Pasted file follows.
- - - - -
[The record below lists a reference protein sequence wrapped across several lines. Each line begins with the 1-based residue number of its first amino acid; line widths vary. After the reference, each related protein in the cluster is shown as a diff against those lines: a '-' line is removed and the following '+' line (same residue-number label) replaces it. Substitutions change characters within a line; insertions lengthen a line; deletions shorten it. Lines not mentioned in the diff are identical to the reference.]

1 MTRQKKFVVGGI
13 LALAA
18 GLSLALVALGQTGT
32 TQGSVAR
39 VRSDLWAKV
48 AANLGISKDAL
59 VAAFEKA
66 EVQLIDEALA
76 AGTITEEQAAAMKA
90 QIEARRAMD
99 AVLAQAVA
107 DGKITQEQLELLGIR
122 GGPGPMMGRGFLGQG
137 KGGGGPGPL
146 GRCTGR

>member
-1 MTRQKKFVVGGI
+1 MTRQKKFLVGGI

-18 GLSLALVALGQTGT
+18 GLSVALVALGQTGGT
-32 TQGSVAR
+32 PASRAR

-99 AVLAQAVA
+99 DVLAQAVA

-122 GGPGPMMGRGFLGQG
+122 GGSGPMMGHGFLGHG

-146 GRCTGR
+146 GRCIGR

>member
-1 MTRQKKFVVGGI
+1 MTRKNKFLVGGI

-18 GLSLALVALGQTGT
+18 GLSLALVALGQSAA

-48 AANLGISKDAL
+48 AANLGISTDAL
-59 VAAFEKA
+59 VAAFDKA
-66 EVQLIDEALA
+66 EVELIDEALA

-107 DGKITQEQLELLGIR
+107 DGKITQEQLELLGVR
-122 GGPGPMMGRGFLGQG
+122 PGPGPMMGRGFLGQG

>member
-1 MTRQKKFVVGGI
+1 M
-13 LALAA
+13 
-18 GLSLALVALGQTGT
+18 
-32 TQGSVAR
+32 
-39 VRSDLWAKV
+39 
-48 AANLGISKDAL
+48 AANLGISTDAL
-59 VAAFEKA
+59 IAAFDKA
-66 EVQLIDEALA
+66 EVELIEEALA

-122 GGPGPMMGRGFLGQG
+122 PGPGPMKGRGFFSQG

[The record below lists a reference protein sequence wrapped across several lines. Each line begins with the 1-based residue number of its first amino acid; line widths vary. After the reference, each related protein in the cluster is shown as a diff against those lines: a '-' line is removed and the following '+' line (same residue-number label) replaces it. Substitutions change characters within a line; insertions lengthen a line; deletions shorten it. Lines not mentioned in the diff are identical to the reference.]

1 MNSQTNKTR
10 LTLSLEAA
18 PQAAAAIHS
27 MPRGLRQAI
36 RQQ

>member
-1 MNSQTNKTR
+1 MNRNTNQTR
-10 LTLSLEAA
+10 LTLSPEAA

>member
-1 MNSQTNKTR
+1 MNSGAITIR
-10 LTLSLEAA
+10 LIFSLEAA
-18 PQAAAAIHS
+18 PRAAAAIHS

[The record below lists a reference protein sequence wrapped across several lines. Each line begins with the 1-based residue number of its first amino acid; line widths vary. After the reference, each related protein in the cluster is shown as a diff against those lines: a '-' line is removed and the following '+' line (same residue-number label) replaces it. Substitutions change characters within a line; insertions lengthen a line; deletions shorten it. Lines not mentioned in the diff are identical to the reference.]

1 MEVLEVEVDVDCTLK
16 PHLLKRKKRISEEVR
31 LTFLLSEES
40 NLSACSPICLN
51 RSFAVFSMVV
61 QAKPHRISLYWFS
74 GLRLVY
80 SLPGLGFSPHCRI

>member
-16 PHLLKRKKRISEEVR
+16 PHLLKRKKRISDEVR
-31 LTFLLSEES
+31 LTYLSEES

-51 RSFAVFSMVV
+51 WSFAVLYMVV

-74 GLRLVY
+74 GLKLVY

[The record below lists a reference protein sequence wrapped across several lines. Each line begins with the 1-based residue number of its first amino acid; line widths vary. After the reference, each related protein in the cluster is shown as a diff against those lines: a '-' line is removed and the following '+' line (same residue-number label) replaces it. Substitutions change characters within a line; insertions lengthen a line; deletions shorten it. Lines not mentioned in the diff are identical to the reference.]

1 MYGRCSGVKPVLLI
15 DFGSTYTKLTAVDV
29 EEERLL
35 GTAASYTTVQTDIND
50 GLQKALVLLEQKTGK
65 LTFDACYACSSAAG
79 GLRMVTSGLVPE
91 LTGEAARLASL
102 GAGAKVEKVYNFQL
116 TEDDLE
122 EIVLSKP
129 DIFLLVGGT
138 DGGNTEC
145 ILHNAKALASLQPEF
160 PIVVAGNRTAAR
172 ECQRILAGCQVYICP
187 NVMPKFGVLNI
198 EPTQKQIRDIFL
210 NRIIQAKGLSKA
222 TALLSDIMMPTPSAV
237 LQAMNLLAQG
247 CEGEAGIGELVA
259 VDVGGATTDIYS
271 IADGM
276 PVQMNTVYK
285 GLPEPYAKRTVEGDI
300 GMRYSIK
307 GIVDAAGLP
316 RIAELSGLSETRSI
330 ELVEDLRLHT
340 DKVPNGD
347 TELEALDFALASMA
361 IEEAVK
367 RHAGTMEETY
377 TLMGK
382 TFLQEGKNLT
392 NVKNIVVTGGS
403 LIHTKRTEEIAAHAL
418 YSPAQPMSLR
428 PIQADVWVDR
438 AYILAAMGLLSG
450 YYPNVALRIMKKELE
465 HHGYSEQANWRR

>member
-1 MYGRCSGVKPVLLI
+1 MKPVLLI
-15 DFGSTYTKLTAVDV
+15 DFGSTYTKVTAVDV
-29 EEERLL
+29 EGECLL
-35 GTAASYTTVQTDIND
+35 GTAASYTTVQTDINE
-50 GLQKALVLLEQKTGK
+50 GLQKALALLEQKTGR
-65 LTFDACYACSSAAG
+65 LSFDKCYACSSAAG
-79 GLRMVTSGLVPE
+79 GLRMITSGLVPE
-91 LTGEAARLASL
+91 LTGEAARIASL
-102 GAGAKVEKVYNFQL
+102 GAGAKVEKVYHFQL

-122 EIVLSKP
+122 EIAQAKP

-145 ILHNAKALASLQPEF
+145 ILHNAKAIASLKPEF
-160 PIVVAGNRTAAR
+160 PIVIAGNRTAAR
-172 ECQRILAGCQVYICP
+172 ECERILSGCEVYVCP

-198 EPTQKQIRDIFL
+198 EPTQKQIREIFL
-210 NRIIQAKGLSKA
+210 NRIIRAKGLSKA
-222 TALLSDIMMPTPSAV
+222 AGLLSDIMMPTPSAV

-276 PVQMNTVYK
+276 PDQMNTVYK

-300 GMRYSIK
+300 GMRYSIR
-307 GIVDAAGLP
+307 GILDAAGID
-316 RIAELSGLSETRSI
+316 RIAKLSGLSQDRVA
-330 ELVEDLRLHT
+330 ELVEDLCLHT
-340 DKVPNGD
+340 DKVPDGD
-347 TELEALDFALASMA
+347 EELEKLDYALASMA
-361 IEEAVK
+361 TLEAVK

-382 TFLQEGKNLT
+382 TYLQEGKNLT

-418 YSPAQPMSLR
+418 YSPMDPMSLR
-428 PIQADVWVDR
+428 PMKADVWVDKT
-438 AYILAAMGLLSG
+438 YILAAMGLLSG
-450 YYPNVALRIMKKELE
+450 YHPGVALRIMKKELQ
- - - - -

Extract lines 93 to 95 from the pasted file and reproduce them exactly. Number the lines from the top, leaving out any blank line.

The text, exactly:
+16 PHLLKRKKRISDEVR
-31 LTFLLSEES
+31 LTYLSEES